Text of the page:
How Does the Move Steering work?

Task Description

This is a great mathematical modeling task, and your students will love the hard thinking this task evokes! Programming a robot to steer promotes a surprising amount of mathematics learning.

Understanding how the programming block turns the robot requires mathematical problem-solving skills. When students model the robot’s turning, they gain contextualized and spatialized experiences with measurement, shape and space, patterns and relations, fractions, percentages, data collecting, data interpretation, and more.

Materials Needed

  • EV3 robot driver or Inventor Tricky built according to the instruction manual
  • Pipe cleaners measuring the circumference of the wheel. It is expected that students did the move forward exercise first, where students measured the wheel circumferences with a pipe cleaner.
  • Rulers for measuring the radii
  • A vinyl printout of the steering mat, available HERE
    • Alternatively, four concentric circles with diameters 48 cm, 24 cm, 16 cm, and 12 cm (draw on the floor or poster board
  • Recording Sheet: Inventor Robot or EV3 Robot


We have implemented this task several times in Grades 4 – 7 classrooms and each time found students highly engaged and amazed. There are three parts to the Move Steering Task, and each part explores important mathematical concepts that we explain in the following. We estimate approximately 45 minutes.

Mathematics Concepts

Students mathematically model how the <Move> Programming Block on the Lego Mindstorms Education software turns the robot. In doing so, students learn about mathematical concepts of Grades 4-7 such as operations and algebraic thinking, fractions, measurement of data, shape and space, as well as ratios and proportional relationships.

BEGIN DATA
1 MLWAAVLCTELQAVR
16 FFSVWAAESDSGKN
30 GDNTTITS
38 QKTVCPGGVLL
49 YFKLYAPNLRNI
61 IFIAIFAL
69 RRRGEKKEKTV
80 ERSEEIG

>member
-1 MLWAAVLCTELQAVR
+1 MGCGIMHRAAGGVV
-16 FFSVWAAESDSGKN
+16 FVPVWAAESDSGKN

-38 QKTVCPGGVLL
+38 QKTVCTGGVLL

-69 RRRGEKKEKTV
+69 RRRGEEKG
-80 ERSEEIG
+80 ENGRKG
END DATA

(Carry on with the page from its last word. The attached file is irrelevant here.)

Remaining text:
Mathematical Competencies

The Move Steering Task promotes student engagement, reasoning, collaboration, communication, use of appropriate tools, finding patterns and regularity, and persistence in problem solving.

We found that students also use and develop many spatial skills, especially when spatial representations of the mathematical concepts mentioned above are included in the tasks. For example, a number line representation can help students understand number as measurement, whereby numbers are expressed as a position or motion along a path (see Part 1). Spatial conceptualizations of number are essential for understanding rational numbers and algebra.

Note for Teachers

For teaching the Move Steering Task, we have some general suggestions:

  • Implement clear and consistent terminology: We adopted the convention that the wheels rotate and the robot turns
  • Promote student collaboration: Pairs of students works best; but roles in larger groups of 3 to 4 can be assigned
  • Some exemplary student roles include observer/feedback provider, recorder, programmer, and measurement taker

© 2022 Dr. Krista Francis & Stefan Rothschuh